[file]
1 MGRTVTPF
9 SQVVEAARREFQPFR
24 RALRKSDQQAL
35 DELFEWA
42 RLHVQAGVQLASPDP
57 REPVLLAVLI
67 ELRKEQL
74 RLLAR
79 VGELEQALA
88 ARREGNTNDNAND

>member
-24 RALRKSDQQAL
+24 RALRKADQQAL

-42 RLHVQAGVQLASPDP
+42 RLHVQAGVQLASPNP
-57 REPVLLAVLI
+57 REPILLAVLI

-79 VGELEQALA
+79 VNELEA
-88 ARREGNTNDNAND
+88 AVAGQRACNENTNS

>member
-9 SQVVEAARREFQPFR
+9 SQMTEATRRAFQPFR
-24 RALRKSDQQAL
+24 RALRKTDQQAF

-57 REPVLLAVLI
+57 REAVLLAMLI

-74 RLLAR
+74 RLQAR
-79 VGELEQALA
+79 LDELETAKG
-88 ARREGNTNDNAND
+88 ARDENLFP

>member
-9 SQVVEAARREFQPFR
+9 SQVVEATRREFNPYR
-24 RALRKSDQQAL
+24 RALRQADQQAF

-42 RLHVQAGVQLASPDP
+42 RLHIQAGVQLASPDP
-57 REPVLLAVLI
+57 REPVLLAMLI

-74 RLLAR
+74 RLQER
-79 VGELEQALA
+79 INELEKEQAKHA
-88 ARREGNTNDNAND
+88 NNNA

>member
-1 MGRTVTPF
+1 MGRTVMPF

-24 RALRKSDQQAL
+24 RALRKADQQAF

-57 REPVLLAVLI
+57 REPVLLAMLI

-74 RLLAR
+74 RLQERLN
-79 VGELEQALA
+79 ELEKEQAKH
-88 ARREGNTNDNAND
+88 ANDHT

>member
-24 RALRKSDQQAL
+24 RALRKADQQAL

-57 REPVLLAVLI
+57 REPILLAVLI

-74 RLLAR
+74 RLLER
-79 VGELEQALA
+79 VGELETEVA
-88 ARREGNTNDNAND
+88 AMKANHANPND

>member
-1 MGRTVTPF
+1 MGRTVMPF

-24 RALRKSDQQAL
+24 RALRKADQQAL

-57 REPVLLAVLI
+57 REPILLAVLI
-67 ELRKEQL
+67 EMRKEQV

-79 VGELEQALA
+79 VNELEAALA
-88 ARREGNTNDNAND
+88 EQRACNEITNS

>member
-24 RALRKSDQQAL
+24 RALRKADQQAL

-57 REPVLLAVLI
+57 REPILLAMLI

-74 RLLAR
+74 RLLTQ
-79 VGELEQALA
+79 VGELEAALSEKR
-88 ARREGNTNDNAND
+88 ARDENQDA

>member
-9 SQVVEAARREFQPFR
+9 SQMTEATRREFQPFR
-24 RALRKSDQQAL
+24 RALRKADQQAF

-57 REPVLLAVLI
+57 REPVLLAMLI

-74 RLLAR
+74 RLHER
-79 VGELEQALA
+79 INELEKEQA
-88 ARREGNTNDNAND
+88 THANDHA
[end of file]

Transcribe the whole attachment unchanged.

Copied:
1 MGRTVTPF
9 SQVVEAARREFQPFR
24 RALRKSDQQAL
35 DELFEWA
42 RLHVQAGVQLASPDP
57 REPVLLAVLI
67 ELRKEQL
74 RLLAR
79 VGELEQALA
88 ARREGNTNDNAND

>member
-24 RALRKSDQQAL
+24 RALRKADQQAL

-42 RLHVQAGVQLASPDP
+42 RLHVQAGVQLASPNP
-57 REPVLLAVLI
+57 REPILLAVLI

-79 VGELEQALA
+79 VNELEA
-88 ARREGNTNDNAND
+88 AVAGQRACNENTNS

>member
-9 SQVVEAARREFQPFR
+9 SQMTEATRRAFQPFR
-24 RALRKSDQQAL
+24 RALRKTDQQAF

-57 REPVLLAVLI
+57 REAVLLAMLI

-74 RLLAR
+74 RLQAR
-79 VGELEQALA
+79 LDELETAKG
-88 ARREGNTNDNAND
+88 ARDENLFP

>member
-9 SQVVEAARREFQPFR
+9 SQVVEATRREFNPYR
-24 RALRKSDQQAL
+24 RALRQADQQAF

-42 RLHVQAGVQLASPDP
+42 RLHIQAGVQLASPDP
-57 REPVLLAVLI
+57 REPVLLAMLI

-74 RLLAR
+74 RLQER
-79 VGELEQALA
+79 INELEKEQAKHA
-88 ARREGNTNDNAND
+88 NNNA

>member
-1 MGRTVTPF
+1 MGRTVMPF

-24 RALRKSDQQAL
+24 RALRKADQQAF

-57 REPVLLAVLI
+57 REPVLLAMLI

-74 RLLAR
+74 RLQERLN
-79 VGELEQALA
+79 ELEKEQAKH
-88 ARREGNTNDNAND
+88 ANDHT

>member
-24 RALRKSDQQAL
+24 RALRKADQQAL

-57 REPVLLAVLI
+57 REPILLAVLI

-74 RLLAR
+74 RLLER
-79 VGELEQALA
+79 VGELETEVA
-88 ARREGNTNDNAND
+88 AMKANHANPND

>member
-1 MGRTVTPF
+1 MGRTVMPF

-24 RALRKSDQQAL
+24 RALRKADQQAL

-57 REPVLLAVLI
+57 REPILLAVLI
-67 ELRKEQL
+67 EMRKEQV

-79 VGELEQALA
+79 VNELEAALA
-88 ARREGNTNDNAND
+88 EQRACNEITNS

>member
-24 RALRKSDQQAL
+24 RALRKADQQAL

-57 REPVLLAVLI
+57 REPILLAMLI

-74 RLLAR
+74 RLLTQ
-79 VGELEQALA
+79 VGELEAALSEKR
-88 ARREGNTNDNAND
+88 ARDENQDA

>member
-9 SQVVEAARREFQPFR
+9 SQMTEATRREFQPFR
-24 RALRKSDQQAL
+24 RALRKADQQAF

-57 REPVLLAVLI
+57 REPVLLAMLI

-74 RLLAR
+74 RLHER
-79 VGELEQALA
+79 INELEKEQA
-88 ARREGNTNDNAND
+88 THANDHA